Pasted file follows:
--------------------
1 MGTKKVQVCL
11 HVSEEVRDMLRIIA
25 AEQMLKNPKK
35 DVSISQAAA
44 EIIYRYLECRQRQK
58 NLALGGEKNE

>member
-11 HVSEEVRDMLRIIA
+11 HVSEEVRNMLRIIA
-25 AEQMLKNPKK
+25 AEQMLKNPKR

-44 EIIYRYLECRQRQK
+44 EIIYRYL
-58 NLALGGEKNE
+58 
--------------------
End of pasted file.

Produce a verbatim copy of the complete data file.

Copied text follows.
1 MGTKKVQVCL
11 HVSEEVRDMLRIIA
25 AEQMLKNPKK
35 DVSISQAAA
44 EIIYRYLECRQRQK
58 NLALGGEKNE

>member
-11 HVSEEVRDMLRIIA
+11 HVSEEVRNMLRIIA
-25 AEQMLKNPKK
+25 AEQMLKNPKR

-44 EIIYRYLECRQRQK
+44 EIIYRYL
-58 NLALGGEKNE
+58 